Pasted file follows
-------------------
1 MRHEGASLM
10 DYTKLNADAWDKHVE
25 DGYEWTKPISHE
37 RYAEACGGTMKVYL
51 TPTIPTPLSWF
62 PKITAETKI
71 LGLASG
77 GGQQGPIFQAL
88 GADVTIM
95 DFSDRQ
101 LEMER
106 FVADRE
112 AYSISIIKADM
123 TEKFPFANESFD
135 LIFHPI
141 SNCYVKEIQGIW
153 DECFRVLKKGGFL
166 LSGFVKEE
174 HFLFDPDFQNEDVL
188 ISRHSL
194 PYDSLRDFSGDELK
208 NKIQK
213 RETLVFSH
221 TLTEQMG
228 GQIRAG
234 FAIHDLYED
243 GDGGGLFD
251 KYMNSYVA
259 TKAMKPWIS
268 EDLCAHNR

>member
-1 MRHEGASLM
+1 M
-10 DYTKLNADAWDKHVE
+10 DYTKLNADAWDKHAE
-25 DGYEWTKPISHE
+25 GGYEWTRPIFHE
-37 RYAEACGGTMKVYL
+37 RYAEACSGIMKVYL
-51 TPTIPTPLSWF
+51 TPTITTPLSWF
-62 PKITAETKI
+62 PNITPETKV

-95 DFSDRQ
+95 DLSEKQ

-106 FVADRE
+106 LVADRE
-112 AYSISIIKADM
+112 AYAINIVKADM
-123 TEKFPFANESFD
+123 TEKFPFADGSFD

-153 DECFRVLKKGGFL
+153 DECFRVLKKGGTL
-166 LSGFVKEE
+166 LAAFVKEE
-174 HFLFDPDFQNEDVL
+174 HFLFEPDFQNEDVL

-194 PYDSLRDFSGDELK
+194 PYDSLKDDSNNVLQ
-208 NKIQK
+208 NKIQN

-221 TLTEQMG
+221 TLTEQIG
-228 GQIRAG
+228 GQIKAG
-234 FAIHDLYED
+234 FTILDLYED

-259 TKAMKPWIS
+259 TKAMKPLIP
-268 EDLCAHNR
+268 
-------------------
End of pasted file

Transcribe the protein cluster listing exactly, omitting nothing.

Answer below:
1 MRHEGASLM
10 DYTKLNADAWDKHVE
25 DGYEWTKPISHE
37 RYAEACGGTMKVYL
51 TPTIPTPLSWF
62 PKITAETKI
71 LGLASG
77 GGQQGPIFQAL
88 GADVTIM
95 DFSDRQ
101 LEMER
106 FVADRE
112 AYSISIIKADM
123 TEKFPFANESFD
135 LIFHPI
141 SNCYVKEIQGIW
153 DECFRVLKKGGFL
166 LSGFVKEE
174 HFLFDPDFQNEDVL
188 ISRHSL
194 PYDSLRDFSGDELK
208 NKIQK
213 RETLVFSH
221 TLTEQMG
228 GQIRAG
234 FAIHDLYED
243 GDGGGLFD
251 KYMNSYVA
259 TKAMKPWIS
268 EDLCAHNR

>member
-1 MRHEGASLM
+1 M
-10 DYTKLNADAWDKHVE
+10 DYTKLNADAWDKHAE
-25 DGYEWTKPISHE
+25 GGYEWTRPIFHE
-37 RYAEACGGTMKVYL
+37 RYAEACSGIMKVYL
-51 TPTIPTPLSWF
+51 TPTITTPLSWF
-62 PKITAETKI
+62 PNITPETKV

-95 DFSDRQ
+95 DLSEKQ

-106 FVADRE
+106 LVADRE
-112 AYSISIIKADM
+112 AYAINIVKADM
-123 TEKFPFANESFD
+123 TEKFPFADGSFD

-153 DECFRVLKKGGFL
+153 DECFRVLKKGGTL
-166 LSGFVKEE
+166 LAAFVKEE
-174 HFLFDPDFQNEDVL
+174 HFLFEPDFQNEDVL

-194 PYDSLRDFSGDELK
+194 PYDSLKDDSNNVLQ
-208 NKIQK
+208 NKIQN

-221 TLTEQMG
+221 TLTEQIG
-228 GQIRAG
+228 GQIKAG
-234 FAIHDLYED
+234 FTILDLYED

-259 TKAMKPWIS
+259 TKAMKPLIP
-268 EDLCAHNR
+268 